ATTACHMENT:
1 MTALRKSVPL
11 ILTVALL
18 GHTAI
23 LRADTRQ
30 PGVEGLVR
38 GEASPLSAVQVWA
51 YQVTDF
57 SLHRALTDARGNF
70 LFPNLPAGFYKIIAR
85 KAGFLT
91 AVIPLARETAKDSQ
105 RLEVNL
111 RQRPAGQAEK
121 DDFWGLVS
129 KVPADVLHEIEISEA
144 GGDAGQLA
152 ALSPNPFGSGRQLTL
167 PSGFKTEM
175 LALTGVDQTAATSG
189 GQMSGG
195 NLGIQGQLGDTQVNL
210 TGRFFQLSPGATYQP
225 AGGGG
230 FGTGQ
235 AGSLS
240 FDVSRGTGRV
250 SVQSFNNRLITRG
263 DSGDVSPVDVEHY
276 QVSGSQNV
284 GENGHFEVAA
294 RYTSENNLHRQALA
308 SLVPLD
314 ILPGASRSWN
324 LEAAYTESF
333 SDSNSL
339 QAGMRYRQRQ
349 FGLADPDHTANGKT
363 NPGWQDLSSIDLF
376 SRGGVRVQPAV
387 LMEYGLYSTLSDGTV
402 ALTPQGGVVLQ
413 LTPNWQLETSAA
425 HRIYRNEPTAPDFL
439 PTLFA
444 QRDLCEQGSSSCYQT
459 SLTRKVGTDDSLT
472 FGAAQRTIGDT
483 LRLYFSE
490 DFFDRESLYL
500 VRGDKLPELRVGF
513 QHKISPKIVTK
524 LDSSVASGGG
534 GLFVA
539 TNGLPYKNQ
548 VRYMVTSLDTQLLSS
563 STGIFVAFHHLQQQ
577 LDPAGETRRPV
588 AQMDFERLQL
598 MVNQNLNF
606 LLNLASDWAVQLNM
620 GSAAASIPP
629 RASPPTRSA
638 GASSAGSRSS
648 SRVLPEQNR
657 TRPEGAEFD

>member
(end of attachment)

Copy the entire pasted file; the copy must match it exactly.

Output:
1 MTALRKSVPL
11 ILTVALL
18 GHTAI
23 LRADTRQ
30 PGVEGLVR
38 GEASPLSAVQVWA
51 YQVTDF
57 SLHRALTDARGNF
70 LFPNLPAGFYKIIAR
85 KAGFLT
91 AVIPLARETAKDSQ
105 RLEVNL
111 RQRPAGQAEK
121 DDFWGLVS
129 KVPADVLHEIEISEA
144 GGDAGQLA
152 ALSPNPFGSGRQLTL
167 PSGFKTEM
175 LALTGVDQTAATSG
189 GQMSGG
195 NLGIQGQLGDTQVNL
210 TGRFFQLSPGATYQP
225 AGGGG
230 FGTGQ
235 AGSLS
240 FDVSRGTGRV
250 SVQSFNNRLITRG
263 DSGDVSPVDVEHY
276 QVSGSQNV
284 GENGHFEVAA
294 RYTSENNLHRQALA
308 SLVPLD
314 ILPGASRSWN
324 LEAAYTESF
333 SDSNSL
339 QAGMRYRQRQ
349 FGLADPDHTANGKT
363 NPGWQDLSSIDLF
376 SRGGVRVQPAV
387 LMEYGLYSTLSDGTV
402 ALTPQGGVVLQ
413 LTPNWQLETSAA
425 HRIYRNEPTAPDFL
439 PTLFA
444 QRDLCEQGSSSCYQT
459 SLTRKVGTDDSLT
472 FGAAQRTIGDT
483 LRLYFSE
490 DFFDRESLYL
500 VRGDKLPELRVGF
513 QHKISPKIVTK
524 LDSSVASGGG
534 GLFVA
539 TNGLPYKNQ
548 VRYMVTSLDTQLLSS
563 STGIFVAFHHLQQQ
577 LDPAGETRRPV
588 AQMDFERLQL
598 MVNQNLNF
606 LLNLASDWAVQLNM
620 GSAAASIPP
629 RASPPTRSA
638 GASSAGSRSS
648 SRVLPEQNR
657 TRPEGAEFD

>member